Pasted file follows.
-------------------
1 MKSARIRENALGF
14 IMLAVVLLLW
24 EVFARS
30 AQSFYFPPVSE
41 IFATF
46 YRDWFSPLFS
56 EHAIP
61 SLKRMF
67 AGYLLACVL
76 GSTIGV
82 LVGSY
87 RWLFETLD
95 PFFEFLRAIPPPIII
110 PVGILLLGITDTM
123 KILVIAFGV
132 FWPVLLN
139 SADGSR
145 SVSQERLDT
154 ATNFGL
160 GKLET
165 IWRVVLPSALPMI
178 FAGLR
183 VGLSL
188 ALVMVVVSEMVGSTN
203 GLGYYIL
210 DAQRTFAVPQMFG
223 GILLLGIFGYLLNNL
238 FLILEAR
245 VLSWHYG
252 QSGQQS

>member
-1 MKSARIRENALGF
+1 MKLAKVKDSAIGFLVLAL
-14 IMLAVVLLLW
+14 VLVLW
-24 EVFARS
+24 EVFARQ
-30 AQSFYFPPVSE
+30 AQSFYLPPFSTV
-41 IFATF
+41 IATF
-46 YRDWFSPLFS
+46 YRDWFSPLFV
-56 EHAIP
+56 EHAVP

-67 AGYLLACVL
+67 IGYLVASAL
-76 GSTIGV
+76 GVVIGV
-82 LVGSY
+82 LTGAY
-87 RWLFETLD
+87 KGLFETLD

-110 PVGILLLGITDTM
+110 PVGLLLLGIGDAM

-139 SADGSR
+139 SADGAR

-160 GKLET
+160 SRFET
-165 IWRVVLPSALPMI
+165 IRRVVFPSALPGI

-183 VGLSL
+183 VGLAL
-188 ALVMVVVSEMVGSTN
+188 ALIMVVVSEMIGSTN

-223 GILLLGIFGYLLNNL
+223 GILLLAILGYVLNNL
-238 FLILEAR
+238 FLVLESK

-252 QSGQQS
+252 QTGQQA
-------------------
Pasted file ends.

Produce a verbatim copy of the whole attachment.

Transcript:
1 MKSARIRENALGF
14 IMLAVVLLLW
24 EVFARS
30 AQSFYFPPVSE
41 IFATF
46 YRDWFSPLFS
56 EHAIP
61 SLKRMF
67 AGYLLACVL
76 GSTIGV
82 LVGSY
87 RWLFETLD
95 PFFEFLRAIPPPIII
110 PVGILLLGITDTM
123 KILVIAFGV
132 FWPVLLN
139 SADGSR
145 SVSQERLDT
154 ATNFGL
160 GKLET
165 IWRVVLPSALPMI
178 FAGLR
183 VGLSL
188 ALVMVVVSEMVGSTN
203 GLGYYIL
210 DAQRTFAVPQMFG
223 GILLLGIFGYLLNNL
238 FLILEAR
245 VLSWHYG
252 QSGQQS

>member
-1 MKSARIRENALGF
+1 MKLAKVKDSAIGFLVLAL
-14 IMLAVVLLLW
+14 VLVLW
-24 EVFARS
+24 EVFARQ
-30 AQSFYFPPVSE
+30 AQSFYLPPFSTV
-41 IFATF
+41 IATF
-46 YRDWFSPLFS
+46 YRDWFSPLFV
-56 EHAIP
+56 EHAVP

-67 AGYLLACVL
+67 IGYLVASAL
-76 GSTIGV
+76 GVVIGV
-82 LVGSY
+82 LTGAY
-87 RWLFETLD
+87 KGLFETLD

-110 PVGILLLGITDTM
+110 PVGLLLLGIGDAM

-139 SADGSR
+139 SADGAR

-160 GKLET
+160 SRFET
-165 IWRVVLPSALPMI
+165 IRRVVFPSALPGI

-183 VGLSL
+183 VGLAL
-188 ALVMVVVSEMVGSTN
+188 ALIMVVVSEMIGSTN

-223 GILLLGIFGYLLNNL
+223 GILLLAILGYVLNNL
-238 FLILEAR
+238 FLVLESK

-252 QSGQQS
+252 QTGQQA